This unit speaks about the differences in males and females in Latin culture, tracing the differences back to the Iberian Peninsula with its Moorish-Islamic tradition, through the settling of Latin America, on the Hispanics in the U.S. After a somewhat historic summary of what being female in a Latin setting has meant and means today, three women are presented in biographical sketches. These women are Sor Juana Ines de la Cruz (Mexico),Eva Peron (Argentina), and Julia de Burgos (Puerto Rico). In both Sor Juana and Eva Peron’s case, original writings by them are presented (with permission) as a base for lessons. Julia de Burgos’ biographical sketch is followed by resources and lesson ideas based on her poetry. An additional lesson on the Early Feminish Press in Brazil is also included, using original work that appeared in a Brazilian newspaper in the 1890’s. Other activities and resources are provided for the lessons.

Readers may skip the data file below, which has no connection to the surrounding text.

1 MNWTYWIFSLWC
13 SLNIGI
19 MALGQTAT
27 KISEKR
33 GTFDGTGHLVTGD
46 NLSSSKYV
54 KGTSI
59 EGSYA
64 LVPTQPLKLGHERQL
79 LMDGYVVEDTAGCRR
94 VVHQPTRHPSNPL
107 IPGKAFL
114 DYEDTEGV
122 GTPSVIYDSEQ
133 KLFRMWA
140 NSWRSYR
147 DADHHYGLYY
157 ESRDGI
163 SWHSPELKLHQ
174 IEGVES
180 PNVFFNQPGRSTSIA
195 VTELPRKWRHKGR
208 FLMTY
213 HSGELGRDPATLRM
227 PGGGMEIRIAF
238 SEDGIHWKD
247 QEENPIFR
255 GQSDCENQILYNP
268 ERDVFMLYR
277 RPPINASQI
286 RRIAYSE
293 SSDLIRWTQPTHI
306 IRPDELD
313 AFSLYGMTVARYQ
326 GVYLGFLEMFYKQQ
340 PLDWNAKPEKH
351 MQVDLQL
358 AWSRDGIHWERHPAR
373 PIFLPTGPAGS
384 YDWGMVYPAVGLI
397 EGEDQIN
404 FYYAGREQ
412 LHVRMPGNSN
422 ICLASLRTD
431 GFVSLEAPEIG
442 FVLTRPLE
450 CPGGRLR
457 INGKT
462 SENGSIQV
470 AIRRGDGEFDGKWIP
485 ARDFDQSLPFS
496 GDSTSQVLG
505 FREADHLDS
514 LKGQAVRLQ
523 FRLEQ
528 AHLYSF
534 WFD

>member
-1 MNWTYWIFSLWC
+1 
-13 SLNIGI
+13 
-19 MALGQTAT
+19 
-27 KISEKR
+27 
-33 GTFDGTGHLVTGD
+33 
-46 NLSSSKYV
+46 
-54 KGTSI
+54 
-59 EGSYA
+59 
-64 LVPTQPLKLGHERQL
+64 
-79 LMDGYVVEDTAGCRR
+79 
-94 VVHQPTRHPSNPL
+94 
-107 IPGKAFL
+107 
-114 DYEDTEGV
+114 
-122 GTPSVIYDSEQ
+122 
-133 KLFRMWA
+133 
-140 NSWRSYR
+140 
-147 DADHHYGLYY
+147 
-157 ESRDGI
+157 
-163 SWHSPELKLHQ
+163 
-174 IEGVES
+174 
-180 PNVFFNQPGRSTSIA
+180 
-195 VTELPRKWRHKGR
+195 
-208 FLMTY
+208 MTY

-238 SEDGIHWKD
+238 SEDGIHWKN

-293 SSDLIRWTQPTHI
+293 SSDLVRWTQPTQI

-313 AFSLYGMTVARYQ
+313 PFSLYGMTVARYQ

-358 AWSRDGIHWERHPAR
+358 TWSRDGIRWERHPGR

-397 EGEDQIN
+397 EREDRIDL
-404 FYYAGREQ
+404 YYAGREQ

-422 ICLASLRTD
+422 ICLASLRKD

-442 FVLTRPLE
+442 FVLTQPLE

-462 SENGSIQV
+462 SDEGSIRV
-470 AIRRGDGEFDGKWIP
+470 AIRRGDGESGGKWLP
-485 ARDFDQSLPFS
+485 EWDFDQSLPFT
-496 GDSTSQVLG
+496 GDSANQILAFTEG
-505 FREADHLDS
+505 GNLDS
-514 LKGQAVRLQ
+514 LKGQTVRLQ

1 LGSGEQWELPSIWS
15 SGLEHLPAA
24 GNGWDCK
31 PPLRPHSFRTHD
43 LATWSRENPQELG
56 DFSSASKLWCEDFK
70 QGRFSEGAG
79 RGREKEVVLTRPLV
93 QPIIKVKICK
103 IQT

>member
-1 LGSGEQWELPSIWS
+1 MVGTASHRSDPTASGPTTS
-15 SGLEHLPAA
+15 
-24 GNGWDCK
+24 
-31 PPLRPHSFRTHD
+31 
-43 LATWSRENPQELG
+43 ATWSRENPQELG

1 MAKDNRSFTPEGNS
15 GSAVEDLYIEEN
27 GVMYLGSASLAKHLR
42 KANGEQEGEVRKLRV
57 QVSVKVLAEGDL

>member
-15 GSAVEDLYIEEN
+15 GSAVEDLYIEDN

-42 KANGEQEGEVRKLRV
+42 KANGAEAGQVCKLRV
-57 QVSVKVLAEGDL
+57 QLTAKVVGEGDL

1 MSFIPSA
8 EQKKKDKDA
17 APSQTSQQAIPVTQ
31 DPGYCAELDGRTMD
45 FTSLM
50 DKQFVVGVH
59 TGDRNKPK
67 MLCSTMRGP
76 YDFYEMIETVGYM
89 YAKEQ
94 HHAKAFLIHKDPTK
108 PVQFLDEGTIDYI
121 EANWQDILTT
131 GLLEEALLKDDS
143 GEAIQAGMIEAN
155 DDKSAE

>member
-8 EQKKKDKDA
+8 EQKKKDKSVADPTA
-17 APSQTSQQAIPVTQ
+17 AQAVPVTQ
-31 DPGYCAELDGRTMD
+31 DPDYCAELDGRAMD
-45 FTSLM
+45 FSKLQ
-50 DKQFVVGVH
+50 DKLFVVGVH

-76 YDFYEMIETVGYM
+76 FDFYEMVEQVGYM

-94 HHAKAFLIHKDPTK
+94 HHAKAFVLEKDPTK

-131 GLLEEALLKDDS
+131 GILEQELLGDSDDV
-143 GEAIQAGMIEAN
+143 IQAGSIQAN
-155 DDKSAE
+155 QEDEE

I am advocating the use of the book, “Women in Latin American History: Their Lives and Views,” edited by June E. Hahner (1976) (see Bibliography), as the main resource, as it is very readable for our students. It presents a broad range of writings by and about Latin American women. This book should be available in the Yale-New Haven Teachers Institute office for use with the unit.
(Recommended for Social Studies, History, and ESOL classes, grades 6 through 12; and Spanish classes, grades 9 through 12)
Language Skills Spanish Foreign Instruction General Women Hispanic Latin-American